Johnny America


The An­cient Art of Kathak


Hard­ing sat mas­sag­ing his tem­ples, el­bows on the ta­ble, a thick text­book in be­tween. He’d read the same line twen­ty-sev­en times, restart­ing rhyth­mi­cal­ly with the sound of stomp­ing feet and clash­ing met­al com­ing through the wood­en ceil­ing. Clang-clang-a-lang.

The kitchen door opened and Bun­ny en­tered. He shook the snow from his heavy woolen kur­ta and hung his shawl from a met­al hook. His boney In­di­an frame and sparse tufts of grey fa­cial hair lent him the air of an ag­ing moun­tain goat. When he spoke, which was rarely, it was with a wob­ble of his head and a mo­not­o­ne ac­cent that made it hard to know whom he was addressing.

“Love­ly Mami­jee, al­ways danc­ing,” he said. Hard­ing didn’t respond.

Bun­ny had come home with Harding’s moth­er, Lo­tus, a lit­tle over a month ago. They had met dur­ing her six month spir­i­tu­al jour­ney through In­dia, and had been mar­ried by a man of no le­gal au­thor­i­ty on a hill­side over­look­ing Nepal. Lo­tus had al­so re­turned from the jour­ney with a tat­too of Bud­dha and a se­mi-mas­tery of the an­cient In­di­an art of kathak, which she now prac­ticed in what used to be Harding’s sister’s room, one floor above.

Harding’s sis­ter, Lily, and fa­ther, Michael, had left a year ago. The last thing his fa­ther had said, be­fore tug­ging his sis­ter out the door and slam­ming it be­hind him, was “Sor­ry son, it’s just those fuck­ing pots!”

Lo­tus, a strug­gling ce­ram­i­cist, un­will­ing to waste ma­te­ri­als or sac­ri­fice vendible goods, in­sist­ed on stock­ing the kitchen with those ob­long pots and pans that had emerged from the kiln askew. The off-kil­ter dish­ware gave the house a queasy feel­ing of lop­sid­ed­ness that made stand­ing for long pe­ri­ods of time in­tol­er­a­ble. Need­less to say, it had been too much for Michael.

The stomp-stomp-clang-clang stopped as Bun­ny bent down to un­tie his boots.

“Hon­ey?” Lo­tus called down. She ap­peared at the top of the stairs as Hon­ey Bun­ny made his way un­easi­ly for­wards. “I have bad news,” she said. She wore a gold and green sari, her wrists cov­ered in ban­gles, and on the fore­fin­ger and thumb of each hand were tied the tiny met­al sym­bols that had on­ly just fin­ished their cho­rus of clang-clang-a-langs. Bun­ny looked up at her ad­mir­ing­ly, sta­bi­liz­ing him­self against the table.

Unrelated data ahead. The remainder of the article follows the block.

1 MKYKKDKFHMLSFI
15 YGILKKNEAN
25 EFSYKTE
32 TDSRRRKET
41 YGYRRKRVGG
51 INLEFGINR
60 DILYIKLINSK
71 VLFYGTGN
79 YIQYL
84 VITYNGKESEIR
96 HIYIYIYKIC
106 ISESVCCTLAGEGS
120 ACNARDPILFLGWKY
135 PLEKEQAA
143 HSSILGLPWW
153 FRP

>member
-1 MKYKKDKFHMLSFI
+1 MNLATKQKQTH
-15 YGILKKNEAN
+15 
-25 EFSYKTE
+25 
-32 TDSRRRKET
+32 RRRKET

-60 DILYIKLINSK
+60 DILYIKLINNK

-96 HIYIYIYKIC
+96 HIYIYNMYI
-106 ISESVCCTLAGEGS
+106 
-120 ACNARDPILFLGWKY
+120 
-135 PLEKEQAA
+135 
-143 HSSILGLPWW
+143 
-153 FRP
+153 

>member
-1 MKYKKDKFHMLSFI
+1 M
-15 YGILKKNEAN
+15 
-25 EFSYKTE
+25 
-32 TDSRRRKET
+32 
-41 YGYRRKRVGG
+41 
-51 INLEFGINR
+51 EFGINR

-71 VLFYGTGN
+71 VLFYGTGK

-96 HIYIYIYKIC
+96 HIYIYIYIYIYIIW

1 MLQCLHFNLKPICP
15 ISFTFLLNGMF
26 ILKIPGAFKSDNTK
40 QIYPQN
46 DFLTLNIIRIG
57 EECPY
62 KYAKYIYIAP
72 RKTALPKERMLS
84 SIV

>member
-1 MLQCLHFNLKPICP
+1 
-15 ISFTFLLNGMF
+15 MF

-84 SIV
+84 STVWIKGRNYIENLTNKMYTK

“Just got a call from the em­bassy,” she con­tin­ued. “It looks like you’re not go­ing to get that green card af­ter all. The mar­riage wasn’t ex­act­ly on the books, if you know what I mean. But who the fuck are they to tell us what love is, right?” she gave a short laugh and waved a ban­gled wrist ironically.

“Oh Gawd,” he said, near­ly top­pling over with the weight of his accent.

“Your visa has you here for an­oth­er two months, but I fig­ured, since this is go­ing to have to end any­ways, we might as well bite the bul­let and move on with our lives. I booked you a flight for to­mor­row at five, okay? Don’t look so glum Bun­ny, we’ve got to be re­al­is­tic about this. There’s no point cry­ing over spilt milk.”

Bun­ny sat down across from Hard­ing and stared at the crooked pots, bewildered.

Of course, the on­ly truth in what she’d said was that Bun­ny was leav­ing to­mor­row at five o’­clock whether he liked it or not. There may or may not have been a phone call. If there was, it cer­tain­ly was not from any em­bassy. It was Hard­ing’s fa­ther, call­ing to sur­ren­der him­self back in­to Lo­tus love and vertigo.

Hard­ing looked at Bun­ny with a twinge of sad­ness. It had hap­pened the same way with Car­los from Pe­ru, Paulius from New Guinea, and Sam-Sam from Ja­maica — each one with that same ex­pres­sion. He knew his fa­ther would be home in a week, drag­ging Lily be­hind him, more in love with his moth­er than ever. That was just the way it worked. He looked back down at his text­book and read the line over for the twen­ty-eighth time.

Filed under Fiction on August 1st, 2008

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